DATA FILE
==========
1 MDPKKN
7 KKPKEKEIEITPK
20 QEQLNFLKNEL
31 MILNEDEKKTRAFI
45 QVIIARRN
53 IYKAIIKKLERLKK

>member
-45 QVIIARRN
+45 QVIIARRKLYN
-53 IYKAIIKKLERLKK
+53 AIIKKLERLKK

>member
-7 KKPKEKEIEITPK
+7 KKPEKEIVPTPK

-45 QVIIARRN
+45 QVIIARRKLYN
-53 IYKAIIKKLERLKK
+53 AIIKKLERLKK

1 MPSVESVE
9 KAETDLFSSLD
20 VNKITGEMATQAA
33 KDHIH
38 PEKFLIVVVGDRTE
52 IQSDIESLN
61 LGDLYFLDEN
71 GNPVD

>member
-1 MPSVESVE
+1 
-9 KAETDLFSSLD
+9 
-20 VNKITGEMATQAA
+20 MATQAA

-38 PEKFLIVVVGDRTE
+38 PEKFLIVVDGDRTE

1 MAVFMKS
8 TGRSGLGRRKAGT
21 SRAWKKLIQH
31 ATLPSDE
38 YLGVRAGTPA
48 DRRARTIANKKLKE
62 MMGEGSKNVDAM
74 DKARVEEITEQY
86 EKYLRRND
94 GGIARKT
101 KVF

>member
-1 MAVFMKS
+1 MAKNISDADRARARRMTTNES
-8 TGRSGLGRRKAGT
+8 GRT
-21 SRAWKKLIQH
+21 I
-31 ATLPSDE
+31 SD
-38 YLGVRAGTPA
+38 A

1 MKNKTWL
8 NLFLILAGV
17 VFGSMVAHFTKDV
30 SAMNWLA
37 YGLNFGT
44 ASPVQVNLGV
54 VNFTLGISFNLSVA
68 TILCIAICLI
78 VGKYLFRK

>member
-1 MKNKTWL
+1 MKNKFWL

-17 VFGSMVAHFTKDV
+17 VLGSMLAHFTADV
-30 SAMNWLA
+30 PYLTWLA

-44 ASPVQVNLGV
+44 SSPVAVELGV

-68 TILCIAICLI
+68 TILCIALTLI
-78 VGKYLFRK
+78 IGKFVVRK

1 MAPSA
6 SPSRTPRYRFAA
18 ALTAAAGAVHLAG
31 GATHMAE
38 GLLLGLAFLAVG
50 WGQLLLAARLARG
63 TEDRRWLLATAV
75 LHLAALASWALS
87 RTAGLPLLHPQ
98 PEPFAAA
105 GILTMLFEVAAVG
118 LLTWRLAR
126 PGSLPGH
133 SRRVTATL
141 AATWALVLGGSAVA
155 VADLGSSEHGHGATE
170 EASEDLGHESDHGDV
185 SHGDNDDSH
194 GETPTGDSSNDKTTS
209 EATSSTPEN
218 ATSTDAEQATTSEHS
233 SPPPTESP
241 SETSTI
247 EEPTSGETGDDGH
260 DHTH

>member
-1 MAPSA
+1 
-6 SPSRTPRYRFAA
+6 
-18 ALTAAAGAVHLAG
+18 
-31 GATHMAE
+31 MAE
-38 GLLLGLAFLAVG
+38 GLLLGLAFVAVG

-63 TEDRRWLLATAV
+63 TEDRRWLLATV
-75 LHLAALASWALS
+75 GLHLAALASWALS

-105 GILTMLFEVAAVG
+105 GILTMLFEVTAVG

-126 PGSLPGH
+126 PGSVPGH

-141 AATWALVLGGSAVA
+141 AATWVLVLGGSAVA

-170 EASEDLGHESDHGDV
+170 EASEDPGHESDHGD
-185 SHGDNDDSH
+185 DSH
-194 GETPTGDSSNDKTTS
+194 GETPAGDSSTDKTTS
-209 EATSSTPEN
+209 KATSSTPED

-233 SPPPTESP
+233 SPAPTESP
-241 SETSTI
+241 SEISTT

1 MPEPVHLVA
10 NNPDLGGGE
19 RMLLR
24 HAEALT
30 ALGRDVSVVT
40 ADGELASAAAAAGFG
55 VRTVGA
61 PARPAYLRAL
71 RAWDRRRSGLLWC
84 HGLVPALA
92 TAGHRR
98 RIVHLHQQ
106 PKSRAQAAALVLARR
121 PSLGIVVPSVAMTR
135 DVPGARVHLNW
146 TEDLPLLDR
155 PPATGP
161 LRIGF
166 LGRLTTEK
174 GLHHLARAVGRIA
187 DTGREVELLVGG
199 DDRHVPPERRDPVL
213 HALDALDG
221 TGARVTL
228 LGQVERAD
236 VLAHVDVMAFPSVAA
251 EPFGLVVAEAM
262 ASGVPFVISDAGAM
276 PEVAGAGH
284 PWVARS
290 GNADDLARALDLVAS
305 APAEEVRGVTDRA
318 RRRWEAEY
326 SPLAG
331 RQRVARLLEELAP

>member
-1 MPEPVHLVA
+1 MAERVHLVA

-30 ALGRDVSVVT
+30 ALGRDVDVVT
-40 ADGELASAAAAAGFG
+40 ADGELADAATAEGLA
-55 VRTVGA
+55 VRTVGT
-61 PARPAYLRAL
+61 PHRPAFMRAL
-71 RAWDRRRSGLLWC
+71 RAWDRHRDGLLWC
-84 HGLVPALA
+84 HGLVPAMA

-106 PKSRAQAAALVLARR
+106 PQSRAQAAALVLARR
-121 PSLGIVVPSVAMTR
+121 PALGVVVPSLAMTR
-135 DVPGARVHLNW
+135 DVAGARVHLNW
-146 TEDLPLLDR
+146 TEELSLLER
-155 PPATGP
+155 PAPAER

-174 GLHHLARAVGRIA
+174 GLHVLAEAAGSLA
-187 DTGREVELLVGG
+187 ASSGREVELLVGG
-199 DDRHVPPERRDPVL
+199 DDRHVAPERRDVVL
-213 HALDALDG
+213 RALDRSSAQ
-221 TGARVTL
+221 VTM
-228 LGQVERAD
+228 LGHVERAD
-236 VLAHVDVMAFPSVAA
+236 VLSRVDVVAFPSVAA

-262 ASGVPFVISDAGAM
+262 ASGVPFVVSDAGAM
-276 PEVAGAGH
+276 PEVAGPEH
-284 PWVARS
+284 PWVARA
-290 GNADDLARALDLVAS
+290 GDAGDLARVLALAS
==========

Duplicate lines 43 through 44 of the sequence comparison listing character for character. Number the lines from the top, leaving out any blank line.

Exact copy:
74 DKARVEEITEQY
86 EKYLRRND